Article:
Une économie à aménager. Fustigeons et Incitons. (French Edition)

I wonder if it remembers the life it had as a caterpillar? During its chrysalis, is the caterpillar conscious or asleep? Does a caterpillar dream? When it finally.

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In some companies, every business request is turned into a project without a proper benefits assessment, and projects are not prioritized, which can lead to a catastrophic failure of IT. Strong governance and prioritization mechanisms can alleviate many of the causes of IT failure.


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Reset expectations and strengthen the foundation. Many CIOs hired to transform the technology landscape find themselves pulled into the basic blocking and tackling to maintain efficient and stable operations. Often when the IT environment is unstable, unreliable, and unpredictable, CIOs will need to buttress the foundation, an investment of time that can yield future benefits and enable transformation. Many CIOs move among these subroles as they execute their agendas; continually striking the right balance across the four faces is typically an ongoing challenge.

In CIO Transition Labs, participants are asked to estimate how much time they spend in each of these four areas and how much they aim to spend. Almost all transitioning CIOs find themselves occupied with technologist and operator responsibilities such as understanding the IT environment and stabilizing core IT operations. They expect to allocate more time to the strategist and catalyst roles over time figure 5.

However, because the operational role often drains time from the other critical areas, CIOs can benefit from identifying talent and establishing processes that limit the time spent in that role. Business stakeholders may underestimate this operational overhead, likely requiring CIOs to communicate the rationale and logic for a temporary shift in focus to reset expectations. For example, the business leaders of a global retail organization expected its new CIO to develop a strategic vision and revitalize IT talent and capabilities.

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A few days into the role, he found himself in the midst of an operational meltdown: A failing point-of-sale system experienced massive outages and significantly impacted the business. The CIO postponed strategic planning and team reorganization and worked tactically for the next few months to understand and address the root cause of the outages. Governance, relationships, and transformation—issues that may be important to business stakeholders—are a priority, but often CIOs need to stabilize the basics before moving on to more strategic, long-term objectives.

Talent is by far the highest priority identified by business stakeholders figure 7. New CIOs often have to quickly assess talent, fill key roles, and realign and integrate the current team to eliminate siloed centers of expertise. Key areas of focus can include aligning people, skills, and roles, and creating a culture of success. The competition for talent is intense, and many new CIOs feel constrained by geographic location or corporate culture.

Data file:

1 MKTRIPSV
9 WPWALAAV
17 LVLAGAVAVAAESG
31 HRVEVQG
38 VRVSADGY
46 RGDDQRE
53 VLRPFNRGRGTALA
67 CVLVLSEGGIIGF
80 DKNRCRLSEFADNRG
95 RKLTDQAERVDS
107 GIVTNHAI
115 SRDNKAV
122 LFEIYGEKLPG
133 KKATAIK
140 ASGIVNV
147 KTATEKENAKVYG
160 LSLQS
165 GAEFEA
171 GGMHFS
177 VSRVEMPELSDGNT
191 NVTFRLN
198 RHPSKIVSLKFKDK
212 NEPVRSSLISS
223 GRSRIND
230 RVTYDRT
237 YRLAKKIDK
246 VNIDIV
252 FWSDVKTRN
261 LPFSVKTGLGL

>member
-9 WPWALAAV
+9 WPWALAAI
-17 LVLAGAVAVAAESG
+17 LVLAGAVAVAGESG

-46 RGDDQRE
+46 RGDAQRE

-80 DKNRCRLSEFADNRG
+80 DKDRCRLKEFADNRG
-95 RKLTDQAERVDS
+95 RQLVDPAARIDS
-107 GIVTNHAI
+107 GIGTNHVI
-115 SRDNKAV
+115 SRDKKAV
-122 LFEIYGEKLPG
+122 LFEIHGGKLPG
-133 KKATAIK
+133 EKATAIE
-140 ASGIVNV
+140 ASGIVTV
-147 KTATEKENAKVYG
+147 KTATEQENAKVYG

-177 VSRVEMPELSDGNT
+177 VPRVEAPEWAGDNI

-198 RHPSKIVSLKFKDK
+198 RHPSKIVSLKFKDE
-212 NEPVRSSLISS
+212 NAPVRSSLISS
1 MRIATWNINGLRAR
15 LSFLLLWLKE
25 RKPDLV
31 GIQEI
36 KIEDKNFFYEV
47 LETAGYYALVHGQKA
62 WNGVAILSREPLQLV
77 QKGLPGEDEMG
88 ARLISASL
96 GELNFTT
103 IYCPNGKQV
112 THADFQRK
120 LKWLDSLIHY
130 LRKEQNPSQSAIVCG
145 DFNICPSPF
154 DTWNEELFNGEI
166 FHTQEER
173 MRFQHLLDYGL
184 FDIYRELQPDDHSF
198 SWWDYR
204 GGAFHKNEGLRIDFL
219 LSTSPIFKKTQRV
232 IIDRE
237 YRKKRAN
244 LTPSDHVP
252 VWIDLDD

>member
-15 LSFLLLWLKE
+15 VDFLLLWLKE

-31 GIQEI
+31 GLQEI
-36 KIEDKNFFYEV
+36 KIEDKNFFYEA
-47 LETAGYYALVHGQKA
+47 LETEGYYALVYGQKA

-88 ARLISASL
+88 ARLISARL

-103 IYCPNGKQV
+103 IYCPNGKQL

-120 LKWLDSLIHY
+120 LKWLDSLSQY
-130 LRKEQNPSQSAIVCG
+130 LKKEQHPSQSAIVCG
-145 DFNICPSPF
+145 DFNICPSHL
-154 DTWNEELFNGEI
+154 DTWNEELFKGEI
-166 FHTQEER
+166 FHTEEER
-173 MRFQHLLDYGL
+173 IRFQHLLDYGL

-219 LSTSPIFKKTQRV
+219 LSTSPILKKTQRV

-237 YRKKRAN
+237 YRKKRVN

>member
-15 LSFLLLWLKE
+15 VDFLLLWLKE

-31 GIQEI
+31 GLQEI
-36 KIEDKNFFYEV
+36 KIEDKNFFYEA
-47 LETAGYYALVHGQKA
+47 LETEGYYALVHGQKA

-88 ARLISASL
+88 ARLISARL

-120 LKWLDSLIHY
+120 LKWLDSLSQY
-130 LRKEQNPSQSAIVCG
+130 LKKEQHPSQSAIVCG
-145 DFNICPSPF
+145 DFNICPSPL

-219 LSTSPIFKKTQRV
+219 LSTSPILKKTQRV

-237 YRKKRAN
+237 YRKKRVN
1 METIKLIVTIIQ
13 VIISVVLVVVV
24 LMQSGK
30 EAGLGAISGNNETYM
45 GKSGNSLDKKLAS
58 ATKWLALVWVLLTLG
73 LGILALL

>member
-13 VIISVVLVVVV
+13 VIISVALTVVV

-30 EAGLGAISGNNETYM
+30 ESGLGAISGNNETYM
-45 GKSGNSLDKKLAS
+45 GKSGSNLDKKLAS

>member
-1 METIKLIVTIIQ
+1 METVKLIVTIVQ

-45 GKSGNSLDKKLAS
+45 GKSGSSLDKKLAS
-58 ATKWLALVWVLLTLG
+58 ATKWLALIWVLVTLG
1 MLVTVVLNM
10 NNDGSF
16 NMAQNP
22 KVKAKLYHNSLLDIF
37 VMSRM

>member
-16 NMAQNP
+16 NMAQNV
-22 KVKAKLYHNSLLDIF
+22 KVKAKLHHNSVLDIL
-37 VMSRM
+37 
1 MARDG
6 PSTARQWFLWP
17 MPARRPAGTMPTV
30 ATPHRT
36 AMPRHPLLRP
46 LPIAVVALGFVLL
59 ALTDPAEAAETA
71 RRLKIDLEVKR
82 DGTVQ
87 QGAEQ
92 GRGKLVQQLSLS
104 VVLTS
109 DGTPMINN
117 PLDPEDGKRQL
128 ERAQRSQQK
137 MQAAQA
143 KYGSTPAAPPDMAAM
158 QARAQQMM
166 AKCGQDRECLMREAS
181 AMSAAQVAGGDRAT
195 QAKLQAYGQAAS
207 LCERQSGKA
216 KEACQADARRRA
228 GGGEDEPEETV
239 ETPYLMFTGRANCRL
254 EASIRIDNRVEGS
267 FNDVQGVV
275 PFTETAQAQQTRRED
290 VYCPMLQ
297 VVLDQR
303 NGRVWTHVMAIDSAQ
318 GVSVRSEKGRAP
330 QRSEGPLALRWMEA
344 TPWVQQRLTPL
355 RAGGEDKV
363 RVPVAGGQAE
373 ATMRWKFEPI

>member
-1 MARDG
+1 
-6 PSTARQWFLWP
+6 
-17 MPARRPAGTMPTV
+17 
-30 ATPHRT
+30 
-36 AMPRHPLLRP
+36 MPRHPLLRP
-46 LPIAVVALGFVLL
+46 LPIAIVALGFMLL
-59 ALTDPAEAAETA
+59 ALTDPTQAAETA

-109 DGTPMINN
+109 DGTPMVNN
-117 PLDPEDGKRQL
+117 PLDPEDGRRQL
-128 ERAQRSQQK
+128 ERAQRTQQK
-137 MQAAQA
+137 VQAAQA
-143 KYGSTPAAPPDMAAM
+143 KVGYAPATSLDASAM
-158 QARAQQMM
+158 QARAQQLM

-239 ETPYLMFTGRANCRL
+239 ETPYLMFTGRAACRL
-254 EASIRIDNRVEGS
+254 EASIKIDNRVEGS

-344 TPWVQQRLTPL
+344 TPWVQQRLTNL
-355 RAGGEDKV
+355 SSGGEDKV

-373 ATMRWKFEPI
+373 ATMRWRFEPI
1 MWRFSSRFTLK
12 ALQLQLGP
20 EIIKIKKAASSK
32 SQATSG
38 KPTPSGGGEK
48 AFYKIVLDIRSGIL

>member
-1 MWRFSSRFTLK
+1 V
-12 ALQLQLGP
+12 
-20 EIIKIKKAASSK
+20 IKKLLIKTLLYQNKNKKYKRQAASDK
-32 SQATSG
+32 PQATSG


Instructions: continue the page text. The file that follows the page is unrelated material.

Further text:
Those who are limited by budget, promotions, and bonuses likely must find creative ways to attract and motivate talent. Remember that someone there is going to succeed you one day. Talent can be the most time-consuming and difficult task for new executives. CIOs may need to replace intractable staff who are resistant to change or new leadership.

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To create a more positive environment, one new CIO brought in new talent from outside the company to replace direct reports who had aimed for the same CIO role. Sometimes quick talent changes are unfeasible for operational, cultural, or financial reasons, and in other cases, CIOs decide to thoroughly evaluate staff before making significant talent decisions. I did not make any immediate talent changes, because the organization had a lot of instability.

Stop Trying to Motivate Your Employees - Kerry Goyette - TEDxCosmoPark

I waited nearly a year to do the formal reorganization. Build a compelling career narrative. CIOs can help the IT organization attract and retain high performers by not leaning too heavily on HR to manage and lead the recruiting process. Develop a compelling IT narrative that highlights the career benefits of working for the IT team. Recalibrate the leadership team.

Many CIOs reorganize their leadership teams.

“Flavor of the Month” Managing

When one CIO culled her leadership team, she elevated several gifted junior employees from a level below into stretch leadership roles. Strategies for making leadership changes can range from complete restructuring to minor adjustments, often depending on whether the CIO was an internal or external hire. We have observed that CIOs promoted from within often approach talent changes more conservatively and tend to favor less dramatic leadership changes. Evaluate sourcing options. Many new CIOs are challenged to determine the best mix of internal and external resources to execute on their agenda.

Cloud computing, managed service providers, and the gig economy provide CIOs with many options for outsourcing; for some IT functions, it still makes more sense to rely on in-house talent. One new CIO who discovered that IT outsourced 60 percent of its work spent two years bringing expertise back inside, gradually eliminating its dependency on contract work for core engineering jobs. This improved quality and kept valuable intellectual property inside the company. Diversity pays in many ways.